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Assistant: Judge Was Pressured on Yukos

Judge Viktor Danilkin, seen here reading out a verdict in the trial of Mikhail Khodorkovsky, had to report to the Moscow City Court on the inner workings of the Yukos trial, according to his assistant

The Moscow judge who sentenced ex-Yukos head Mikhail Khodorkovsky and his business partner to jail in December was pressured and did not even write the verdict he read, the judge's assistant said.

Analysts and Khodorkovsky's supporters alike have long been calling the trial politically motivated, but this is the first time a court employee has added to the allegations.

The report could prompt a reinvestigation of the case, which is pending appeal, but it is unclear whether that will actually happen. The judge in the case, Viktor Danilkin, was quick to dismiss the story as "slander."

Natalya Vasilyeva, Danilkin's assistant and spokeswoman during the 20-month-long trial, made her sensational statement in an interview with Gazeta.ru released Monday.

The text of the verdict that extended the sentences of Khodorkovsky and Platon Lebedev, already serving eight-year prison terms on economic charges, until 2017, was written by Danilkin's superiors, she said.

"The verdict was brought from the Moscow City Court, I know it for sure," Vasilyeva said. "It's absolutely obvious."

She said she knows the names of the judges who penned the text, but preferred to withhold them for now.

Danilkin had to report to the Moscow City Court on the inner workings of the trial, Vasilyeva said, adding that the outcome of "political cases" is usually decided in advance, and a judge who refuses to go along with it usually faces dismissal.

Danilkin is likely to be sacked anyway because his superiors are unhappy with his handling of the case, which he allowed to drag on for too long, Vasilyeva, who claimed to have worked with the judge and his court circle on a daily basis during the trial, said in the interview.

She also expressed sympathy for her boss, saying constant pressure has made him "glum, depressed and sad."

The experience also disillusioned her, which was what prompted her to report the story to the media despite the fact that she was likely to lose her job over the scandal, Vasilyeva said.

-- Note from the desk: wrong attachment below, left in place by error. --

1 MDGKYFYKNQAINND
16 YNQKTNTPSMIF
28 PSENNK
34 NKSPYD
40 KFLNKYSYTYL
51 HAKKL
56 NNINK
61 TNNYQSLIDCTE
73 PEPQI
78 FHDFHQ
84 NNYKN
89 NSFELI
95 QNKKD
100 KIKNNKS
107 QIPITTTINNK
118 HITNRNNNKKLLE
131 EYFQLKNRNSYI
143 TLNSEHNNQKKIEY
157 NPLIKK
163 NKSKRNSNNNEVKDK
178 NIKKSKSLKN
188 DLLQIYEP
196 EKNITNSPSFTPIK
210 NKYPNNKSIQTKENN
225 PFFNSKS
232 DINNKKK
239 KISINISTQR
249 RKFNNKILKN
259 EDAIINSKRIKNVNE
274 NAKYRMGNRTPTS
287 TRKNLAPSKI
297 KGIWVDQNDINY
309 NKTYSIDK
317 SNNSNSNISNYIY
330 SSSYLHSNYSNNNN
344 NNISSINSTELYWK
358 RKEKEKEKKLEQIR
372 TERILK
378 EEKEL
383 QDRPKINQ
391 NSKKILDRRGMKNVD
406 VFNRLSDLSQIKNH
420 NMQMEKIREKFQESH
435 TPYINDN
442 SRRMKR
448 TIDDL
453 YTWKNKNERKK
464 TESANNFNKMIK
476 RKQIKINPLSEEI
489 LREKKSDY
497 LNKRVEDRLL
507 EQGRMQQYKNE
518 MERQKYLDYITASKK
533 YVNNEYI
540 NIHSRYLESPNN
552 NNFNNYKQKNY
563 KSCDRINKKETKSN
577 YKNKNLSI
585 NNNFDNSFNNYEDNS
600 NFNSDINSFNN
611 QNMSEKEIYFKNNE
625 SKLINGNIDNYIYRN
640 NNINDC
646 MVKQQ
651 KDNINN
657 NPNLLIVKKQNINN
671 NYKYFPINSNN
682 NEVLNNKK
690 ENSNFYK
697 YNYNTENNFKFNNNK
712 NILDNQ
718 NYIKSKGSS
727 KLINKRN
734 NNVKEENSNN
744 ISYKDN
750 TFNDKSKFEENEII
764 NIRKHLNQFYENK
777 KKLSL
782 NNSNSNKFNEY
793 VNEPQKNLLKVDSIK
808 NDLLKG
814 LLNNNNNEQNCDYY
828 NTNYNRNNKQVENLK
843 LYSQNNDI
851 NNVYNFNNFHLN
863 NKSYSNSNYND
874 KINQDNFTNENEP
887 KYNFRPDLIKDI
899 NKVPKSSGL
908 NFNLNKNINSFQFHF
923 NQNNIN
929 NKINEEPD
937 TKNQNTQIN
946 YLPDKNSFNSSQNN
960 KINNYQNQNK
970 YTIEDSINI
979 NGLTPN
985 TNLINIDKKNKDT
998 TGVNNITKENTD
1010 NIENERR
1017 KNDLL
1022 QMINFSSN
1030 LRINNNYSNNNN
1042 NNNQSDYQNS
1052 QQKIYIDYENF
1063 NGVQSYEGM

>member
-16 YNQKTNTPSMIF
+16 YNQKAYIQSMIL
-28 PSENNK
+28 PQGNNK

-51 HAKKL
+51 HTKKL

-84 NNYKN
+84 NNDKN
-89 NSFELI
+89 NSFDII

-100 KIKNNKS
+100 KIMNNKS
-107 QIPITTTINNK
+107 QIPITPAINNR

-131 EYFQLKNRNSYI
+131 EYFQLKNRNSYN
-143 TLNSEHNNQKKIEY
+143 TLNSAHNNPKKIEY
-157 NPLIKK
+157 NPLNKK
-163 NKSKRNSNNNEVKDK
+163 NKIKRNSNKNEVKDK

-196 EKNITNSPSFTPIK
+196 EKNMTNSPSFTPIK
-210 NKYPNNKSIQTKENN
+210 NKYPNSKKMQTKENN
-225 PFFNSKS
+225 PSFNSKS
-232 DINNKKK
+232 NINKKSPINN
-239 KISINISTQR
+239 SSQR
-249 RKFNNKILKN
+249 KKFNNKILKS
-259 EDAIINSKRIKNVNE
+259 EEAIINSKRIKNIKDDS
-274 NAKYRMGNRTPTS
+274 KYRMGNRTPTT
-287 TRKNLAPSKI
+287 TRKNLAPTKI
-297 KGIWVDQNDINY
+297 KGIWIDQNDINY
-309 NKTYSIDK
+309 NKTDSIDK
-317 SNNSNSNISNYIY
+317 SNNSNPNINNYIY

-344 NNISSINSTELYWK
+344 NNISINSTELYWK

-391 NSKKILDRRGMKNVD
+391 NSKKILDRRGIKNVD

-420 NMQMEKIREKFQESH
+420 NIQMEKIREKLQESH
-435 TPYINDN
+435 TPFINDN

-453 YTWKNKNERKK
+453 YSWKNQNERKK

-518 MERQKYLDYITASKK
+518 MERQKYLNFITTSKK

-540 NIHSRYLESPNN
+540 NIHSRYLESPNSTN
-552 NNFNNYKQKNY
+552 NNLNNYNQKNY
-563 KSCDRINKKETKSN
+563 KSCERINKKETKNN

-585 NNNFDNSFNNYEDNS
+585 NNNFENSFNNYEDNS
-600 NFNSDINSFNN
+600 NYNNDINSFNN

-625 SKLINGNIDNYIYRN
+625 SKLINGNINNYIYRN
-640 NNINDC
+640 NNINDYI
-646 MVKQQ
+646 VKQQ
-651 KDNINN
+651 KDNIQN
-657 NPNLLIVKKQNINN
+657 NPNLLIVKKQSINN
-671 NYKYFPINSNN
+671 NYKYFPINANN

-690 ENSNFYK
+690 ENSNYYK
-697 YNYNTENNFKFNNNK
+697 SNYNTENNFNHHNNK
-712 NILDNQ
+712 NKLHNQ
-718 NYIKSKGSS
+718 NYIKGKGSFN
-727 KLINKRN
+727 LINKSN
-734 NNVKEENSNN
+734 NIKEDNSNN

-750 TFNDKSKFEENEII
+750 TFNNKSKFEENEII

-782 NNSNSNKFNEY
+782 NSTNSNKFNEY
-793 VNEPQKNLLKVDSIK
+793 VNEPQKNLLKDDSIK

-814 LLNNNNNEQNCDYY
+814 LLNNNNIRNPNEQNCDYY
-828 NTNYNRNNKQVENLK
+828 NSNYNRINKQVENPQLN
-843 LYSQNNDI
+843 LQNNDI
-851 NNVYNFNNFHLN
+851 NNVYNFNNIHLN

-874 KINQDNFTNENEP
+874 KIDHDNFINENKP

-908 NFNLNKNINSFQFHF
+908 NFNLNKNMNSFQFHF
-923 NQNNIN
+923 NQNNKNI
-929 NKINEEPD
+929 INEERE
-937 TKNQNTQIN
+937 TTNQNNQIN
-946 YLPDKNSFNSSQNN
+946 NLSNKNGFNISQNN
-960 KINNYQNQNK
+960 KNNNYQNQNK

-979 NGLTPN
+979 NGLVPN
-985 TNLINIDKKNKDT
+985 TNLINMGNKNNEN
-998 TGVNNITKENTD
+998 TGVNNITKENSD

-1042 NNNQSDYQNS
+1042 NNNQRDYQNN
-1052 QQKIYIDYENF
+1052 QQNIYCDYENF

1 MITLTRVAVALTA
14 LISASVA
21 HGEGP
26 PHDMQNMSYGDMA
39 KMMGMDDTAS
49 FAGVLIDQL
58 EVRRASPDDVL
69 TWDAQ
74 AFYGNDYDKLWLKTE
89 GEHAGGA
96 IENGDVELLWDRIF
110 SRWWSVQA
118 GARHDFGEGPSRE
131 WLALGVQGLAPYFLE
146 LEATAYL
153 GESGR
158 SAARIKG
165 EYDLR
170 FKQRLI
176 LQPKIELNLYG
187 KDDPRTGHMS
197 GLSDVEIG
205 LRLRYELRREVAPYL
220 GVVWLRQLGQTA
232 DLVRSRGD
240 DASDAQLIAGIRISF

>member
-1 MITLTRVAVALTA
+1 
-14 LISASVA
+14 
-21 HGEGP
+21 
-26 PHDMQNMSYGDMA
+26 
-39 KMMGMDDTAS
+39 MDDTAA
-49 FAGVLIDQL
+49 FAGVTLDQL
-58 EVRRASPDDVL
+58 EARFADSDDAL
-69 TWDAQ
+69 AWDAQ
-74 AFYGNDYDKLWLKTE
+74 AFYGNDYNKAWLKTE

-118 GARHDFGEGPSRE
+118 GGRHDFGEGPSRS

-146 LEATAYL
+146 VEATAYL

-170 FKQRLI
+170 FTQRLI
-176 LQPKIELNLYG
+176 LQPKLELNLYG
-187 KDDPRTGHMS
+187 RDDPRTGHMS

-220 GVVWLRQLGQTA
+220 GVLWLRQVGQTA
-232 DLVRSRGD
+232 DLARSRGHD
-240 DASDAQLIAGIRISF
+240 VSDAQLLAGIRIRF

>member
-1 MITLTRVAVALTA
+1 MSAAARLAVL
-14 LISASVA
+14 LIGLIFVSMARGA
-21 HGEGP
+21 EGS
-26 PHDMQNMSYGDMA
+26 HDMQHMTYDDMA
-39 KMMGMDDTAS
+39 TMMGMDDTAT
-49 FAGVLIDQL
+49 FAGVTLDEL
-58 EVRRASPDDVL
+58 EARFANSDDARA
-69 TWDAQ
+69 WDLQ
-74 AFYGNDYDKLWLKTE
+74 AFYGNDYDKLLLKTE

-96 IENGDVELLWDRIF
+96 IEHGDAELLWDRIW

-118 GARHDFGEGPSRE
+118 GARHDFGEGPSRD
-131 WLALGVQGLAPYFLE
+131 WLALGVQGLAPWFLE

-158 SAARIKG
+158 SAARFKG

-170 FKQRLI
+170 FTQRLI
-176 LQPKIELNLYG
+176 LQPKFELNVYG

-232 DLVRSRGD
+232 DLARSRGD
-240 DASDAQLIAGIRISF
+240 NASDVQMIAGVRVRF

"I wanted to become a judge, but the law has turned into a fairy tale for me," she said. "I realized that it's not true that a judge is subject only to the law. A judge obeys higher authorities."

Court officials vehemently denied the report.

Danilkin himself said Vasilyeva's report was false and did not rule out suing her, Interfax reported.

Moscow City Court spokeswoman Anna Usachyova called the interview a "provocation before the appeal hearing," the date of which is not set.

"I'm sure that Vasilyeva will backtrack on her comments: There have been such cases before. Witnesses testify and later say they were forced to," Usachyova said.

Usachyova also said Vasilyeva has already filed a resignation request, but Danilkin's aide said later that she has only gone on vacation, not quit her job, RIA-Novosti reported.

Supreme Court spokesman Pavel Odintsov declined to comment, saying the court will not comment on Khodorkovsky's case as it may have to review the case in the future, Interfax said.

Human rights activist Lev Ponomaryov said a criminal case may be opened against Vasilyeva now, though no investigation was reported Monday.

Experts not related to the case said Vasilyeva's statement should result in a full-scale inquiry.

"In theory, the prosecutors should organize a check or even order investigators to look into it," lawyer Robert Zinovyev told The Moscow Times, adding that a lot depends on the judge's further actions.

Ponomaryov said President Dmitry Medvedev must order an inquiry.

The Kremlin kept silent on the matter Monday, though Medvedev has indirectly rebuked Prime Minister Vladimir Putin, who said two weeks ahead of the December verdict that Khodorkovsky is a "thief" and "belongs in jail," a move slammed by the defense as pressure on the judge.

Most critics call the Yukos case Putin's personal vendetta against Khodorkovsky, who displayed political ambitions before his arrest in 2003.

Rights activists planned to petition the Prosecutor General's Office to demand the opening of a criminal case over obstruction of justice in the case, Ponomaryov said.

"Though in fact, the pressure was exerted by the Prosecutor General's Office itself," he added skeptically.

Both Ponomaryov and Zinovyev called Vasilyeva's report about pressure on Danilkin credible.

"If there were a special order from Moscow City Court head [Olga] Yegorova, he would have to obey," Zinovyev said.

But it could not be ruled out completely that the sensational interview was a trick orchestrated by the authorities in order to "discredit the defense," Ponomaryov said.

Vadim Klyuvgant, lead defense lawyer for Khodorkovsky, said he hoped that Vasilyeva's statement "was a sincere human impulse, and not a provocation, many of which took place during the trial."

Zinovyev said Vasilyeva's report can be used by the defense as extra evidence during the appeal. Lawyers for Khodorkovsky and Lebedev did not indicate Monday whether they were planning to do so.

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